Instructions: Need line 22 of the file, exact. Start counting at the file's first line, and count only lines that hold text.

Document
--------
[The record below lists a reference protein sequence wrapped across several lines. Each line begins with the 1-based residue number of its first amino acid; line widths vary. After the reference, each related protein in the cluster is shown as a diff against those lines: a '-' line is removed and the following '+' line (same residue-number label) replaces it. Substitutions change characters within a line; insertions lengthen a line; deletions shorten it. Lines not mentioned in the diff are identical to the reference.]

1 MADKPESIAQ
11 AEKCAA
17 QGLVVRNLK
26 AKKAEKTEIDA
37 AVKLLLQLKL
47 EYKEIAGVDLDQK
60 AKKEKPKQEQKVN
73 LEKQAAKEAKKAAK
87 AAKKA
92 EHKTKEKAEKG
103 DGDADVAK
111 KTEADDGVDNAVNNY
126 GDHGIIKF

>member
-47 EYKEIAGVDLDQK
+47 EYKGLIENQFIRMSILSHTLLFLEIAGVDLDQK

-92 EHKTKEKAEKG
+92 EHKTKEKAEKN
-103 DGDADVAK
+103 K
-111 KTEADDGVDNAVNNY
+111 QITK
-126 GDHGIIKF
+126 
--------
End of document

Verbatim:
-111 KTEADDGVDNAVNNY